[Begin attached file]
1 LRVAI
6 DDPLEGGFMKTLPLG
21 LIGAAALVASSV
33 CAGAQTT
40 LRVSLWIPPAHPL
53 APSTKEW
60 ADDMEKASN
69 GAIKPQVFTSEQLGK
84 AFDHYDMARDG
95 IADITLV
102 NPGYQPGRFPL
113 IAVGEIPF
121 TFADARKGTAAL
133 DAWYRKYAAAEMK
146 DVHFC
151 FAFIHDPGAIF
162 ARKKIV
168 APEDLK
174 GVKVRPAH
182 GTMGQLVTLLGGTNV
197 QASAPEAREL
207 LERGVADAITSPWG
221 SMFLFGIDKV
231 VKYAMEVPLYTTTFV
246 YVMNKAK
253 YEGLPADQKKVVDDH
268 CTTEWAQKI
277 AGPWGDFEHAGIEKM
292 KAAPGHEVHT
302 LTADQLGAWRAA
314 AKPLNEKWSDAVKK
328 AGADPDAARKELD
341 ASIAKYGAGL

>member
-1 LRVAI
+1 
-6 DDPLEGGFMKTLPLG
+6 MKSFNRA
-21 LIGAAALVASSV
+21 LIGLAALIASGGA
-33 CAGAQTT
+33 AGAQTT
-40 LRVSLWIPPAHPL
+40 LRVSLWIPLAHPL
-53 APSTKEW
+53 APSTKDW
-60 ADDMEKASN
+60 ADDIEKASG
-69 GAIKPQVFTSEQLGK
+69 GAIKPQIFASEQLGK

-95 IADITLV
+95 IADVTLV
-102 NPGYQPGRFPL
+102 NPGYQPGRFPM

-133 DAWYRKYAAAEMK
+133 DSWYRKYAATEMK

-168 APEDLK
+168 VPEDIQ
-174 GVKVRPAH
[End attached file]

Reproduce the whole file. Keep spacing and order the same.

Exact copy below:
1 LRVAI
6 DDPLEGGFMKTLPLG
21 LIGAAALVASSV
33 CAGAQTT
40 LRVSLWIPPAHPL
53 APSTKEW
60 ADDMEKASN
69 GAIKPQVFTSEQLGK
84 AFDHYDMARDG
95 IADITLV
102 NPGYQPGRFPL
113 IAVGEIPF
121 TFADARKGTAAL
133 DAWYRKYAAAEMK
146 DVHFC
151 FAFIHDPGAIF
162 ARKKIV
168 APEDLK
174 GVKVRPAH
182 GTMGQLVTLLGGTNV
197 QASAPEAREL
207 LERGVADAITSPWG
221 SMFLFGIDKV
231 VKYAMEVPLYTTTFV
246 YVMNKAK
253 YEGLPADQKKVVDDH
268 CTTEWAQKI
277 AGPWGDFEHAGIEKM
292 KAAPGHEVHT
302 LTADQLGAWRAA
314 AKPLNEKWSDAVKK
328 AGADPDAARKELD
341 ASIAKYGAGL

>member
-1 LRVAI
+1 
-6 DDPLEGGFMKTLPLG
+6 MKSFNRA
-21 LIGAAALVASSV
+21 LIGLAALIASGGA
-33 CAGAQTT
+33 AGAQTT
-40 LRVSLWIPPAHPL
+40 LRVSLWIPLAHPL
-53 APSTKEW
+53 APSTKDW
-60 ADDMEKASN
+60 ADDIEKASG
-69 GAIKPQVFTSEQLGK
+69 GAIKPQIFASEQLGK

-95 IADITLV
+95 IADVTLV
-102 NPGYQPGRFPL
+102 NPGYQPGRFPM

-133 DAWYRKYAAAEMK
+133 DSWYRKYAATEMK

-168 APEDLK
+168 VPEDIQ
-174 GVKVRPAH